The term 'dyslexia' was first coined over a hundred and twenty years ago to describe students who had no deficit in intelligence but were nevertheless having difficulty acquiring literacy. It seemed a logical name. Dys-lexia. A problem with words.
Since that time, studies of dyslexia have naturally focused on helping dyslexic children lean to read and write. No surprise there. Get 100 dyslexics together and you will indeed have a crowd of people who have experienced difficulty with aspects of literacy. But look more closely and other quirky characteristics are revealed.
For example, many of the 100 dyslexics will have difficulty naming their left and right sides. Some may have problems reading the time from an analogue clock. Tracking the flow of time, short term memory and remembering names could also be an issue. Over the years researchers have been able to identify a cluster of such non-literacy-related problems.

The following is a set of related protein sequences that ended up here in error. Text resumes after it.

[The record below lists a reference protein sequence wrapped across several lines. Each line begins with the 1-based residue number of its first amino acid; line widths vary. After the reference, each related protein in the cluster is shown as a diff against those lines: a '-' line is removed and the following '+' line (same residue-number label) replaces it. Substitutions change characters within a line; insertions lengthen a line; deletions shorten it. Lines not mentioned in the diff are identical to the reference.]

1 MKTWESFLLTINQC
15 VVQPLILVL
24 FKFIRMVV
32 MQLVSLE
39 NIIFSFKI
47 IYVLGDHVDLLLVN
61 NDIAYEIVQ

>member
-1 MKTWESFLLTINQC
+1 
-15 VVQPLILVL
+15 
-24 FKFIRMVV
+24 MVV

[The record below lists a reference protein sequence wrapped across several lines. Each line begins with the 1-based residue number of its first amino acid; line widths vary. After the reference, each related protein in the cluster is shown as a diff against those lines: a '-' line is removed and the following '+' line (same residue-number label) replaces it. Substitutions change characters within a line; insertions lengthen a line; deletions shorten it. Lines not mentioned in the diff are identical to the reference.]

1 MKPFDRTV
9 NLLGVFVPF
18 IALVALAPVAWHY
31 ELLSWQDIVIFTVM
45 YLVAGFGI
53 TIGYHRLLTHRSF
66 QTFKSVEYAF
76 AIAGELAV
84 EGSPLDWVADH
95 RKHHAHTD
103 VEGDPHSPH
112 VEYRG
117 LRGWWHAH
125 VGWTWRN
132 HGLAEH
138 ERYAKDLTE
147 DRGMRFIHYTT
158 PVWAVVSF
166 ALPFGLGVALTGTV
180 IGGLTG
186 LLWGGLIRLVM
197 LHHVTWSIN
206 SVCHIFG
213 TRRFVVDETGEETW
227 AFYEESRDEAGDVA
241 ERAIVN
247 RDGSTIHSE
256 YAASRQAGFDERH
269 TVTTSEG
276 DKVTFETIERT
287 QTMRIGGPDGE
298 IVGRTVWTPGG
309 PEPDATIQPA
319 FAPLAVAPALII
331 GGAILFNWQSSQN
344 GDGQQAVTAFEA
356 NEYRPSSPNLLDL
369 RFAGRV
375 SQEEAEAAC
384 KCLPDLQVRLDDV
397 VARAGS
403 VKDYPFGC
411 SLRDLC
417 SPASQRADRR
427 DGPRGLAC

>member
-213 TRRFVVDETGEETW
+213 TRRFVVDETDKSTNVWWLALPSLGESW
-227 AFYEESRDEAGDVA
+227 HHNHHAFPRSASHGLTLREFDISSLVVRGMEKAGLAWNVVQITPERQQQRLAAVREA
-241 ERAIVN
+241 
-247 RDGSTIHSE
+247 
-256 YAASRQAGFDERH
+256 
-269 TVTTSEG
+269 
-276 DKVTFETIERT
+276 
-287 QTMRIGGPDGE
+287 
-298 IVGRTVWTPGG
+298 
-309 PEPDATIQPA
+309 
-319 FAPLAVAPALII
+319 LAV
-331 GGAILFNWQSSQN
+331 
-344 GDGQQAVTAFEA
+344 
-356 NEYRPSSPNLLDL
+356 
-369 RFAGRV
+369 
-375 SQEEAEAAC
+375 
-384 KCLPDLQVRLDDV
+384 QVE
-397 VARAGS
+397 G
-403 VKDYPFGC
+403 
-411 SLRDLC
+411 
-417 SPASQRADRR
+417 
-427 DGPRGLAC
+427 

But if you do get that group of dyslexics together and give them time to talk and compare notes, other commonalities start to emerge. For example, dyslexics are often very creative. They are lateral thinkers and problem solvers. Given a complex set of interrelationships, they easily see the whole picture and get to the root of issues. Many are able to read other people's emotions with stunning clarity.
No surprise then that so many successful people from the world of creative arts and the world of entrepreneurial business turn out to be dyslexic. Enhanced ability to think in three dimensions is another common attribute. Thus the ranks of top architects are also rich in dyslexics.
If we were to ask our group of 100 dyslexics whether they would like to be 'cured' of dyslexia - having the problems AND the advantages simultaneously removed by swallowing a pill - what would they say? What would you say? For me it would be an emphatic NO.
Not so much a learning disability, then. More a learning difference that manifests as disability in some situations (particularly in school) and manifests as a prodigious ability in others.